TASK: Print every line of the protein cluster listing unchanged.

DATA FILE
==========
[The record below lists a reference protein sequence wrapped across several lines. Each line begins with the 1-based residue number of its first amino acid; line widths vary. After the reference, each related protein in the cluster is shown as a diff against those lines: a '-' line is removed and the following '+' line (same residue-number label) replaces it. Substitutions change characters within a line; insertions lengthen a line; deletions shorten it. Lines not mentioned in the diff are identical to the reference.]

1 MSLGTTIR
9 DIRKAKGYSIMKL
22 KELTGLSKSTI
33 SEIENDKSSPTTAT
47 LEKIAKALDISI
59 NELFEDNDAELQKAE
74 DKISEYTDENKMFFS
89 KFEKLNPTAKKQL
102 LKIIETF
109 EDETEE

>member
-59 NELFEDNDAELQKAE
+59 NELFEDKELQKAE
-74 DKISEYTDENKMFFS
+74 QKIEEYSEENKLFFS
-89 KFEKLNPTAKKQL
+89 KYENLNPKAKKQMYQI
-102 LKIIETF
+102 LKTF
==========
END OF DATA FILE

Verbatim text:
[The record below lists a reference protein sequence wrapped across several lines. Each line begins with the 1-based residue number of its first amino acid; line widths vary. After the reference, each related protein in the cluster is shown as a diff against those lines: a '-' line is removed and the following '+' line (same residue-number label) replaces it. Substitutions change characters within a line; insertions lengthen a line; deletions shorten it. Lines not mentioned in the diff are identical to the reference.]

1 MSLGTTIR
9 DIRKAKGYSIMKL
22 KELTGLSKSTI
33 SEIENDKSSPTTAT
47 LEKIAKALDISI
59 NELFEDNDAELQKAE
74 DKISEYTDENKMFFS
89 KFEKLNPTAKKQL
102 LKIIETF
109 EDETEE

>member
-59 NELFEDNDAELQKAE
+59 NELFEDKELQKAE
-74 DKISEYTDENKMFFS
+74 QKIEEYSEENKLFFS
-89 KFEKLNPTAKKQL
+89 KYENLNPKAKKQMYQI
-102 LKIIETF
+102 LKTF